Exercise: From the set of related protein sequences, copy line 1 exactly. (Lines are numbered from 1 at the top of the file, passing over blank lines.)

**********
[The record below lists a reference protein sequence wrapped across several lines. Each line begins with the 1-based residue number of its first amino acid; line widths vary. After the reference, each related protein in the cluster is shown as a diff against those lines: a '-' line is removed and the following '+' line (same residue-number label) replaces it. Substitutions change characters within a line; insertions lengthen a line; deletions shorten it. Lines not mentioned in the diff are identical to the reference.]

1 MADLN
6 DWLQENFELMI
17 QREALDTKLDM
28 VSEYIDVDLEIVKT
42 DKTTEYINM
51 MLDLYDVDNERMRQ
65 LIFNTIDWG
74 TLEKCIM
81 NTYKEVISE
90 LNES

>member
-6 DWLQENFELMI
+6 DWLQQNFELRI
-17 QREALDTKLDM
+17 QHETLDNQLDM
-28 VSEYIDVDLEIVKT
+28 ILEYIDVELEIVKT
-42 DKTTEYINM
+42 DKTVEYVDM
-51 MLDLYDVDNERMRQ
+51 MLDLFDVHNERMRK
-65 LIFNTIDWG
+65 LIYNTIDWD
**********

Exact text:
[The record below lists a reference protein sequence wrapped across several lines. Each line begins with the 1-based residue number of its first amino acid; line widths vary. After the reference, each related protein in the cluster is shown as a diff against those lines: a '-' line is removed and the following '+' line (same residue-number label) replaces it. Substitutions change characters within a line; insertions lengthen a line; deletions shorten it. Lines not mentioned in the diff are identical to the reference.]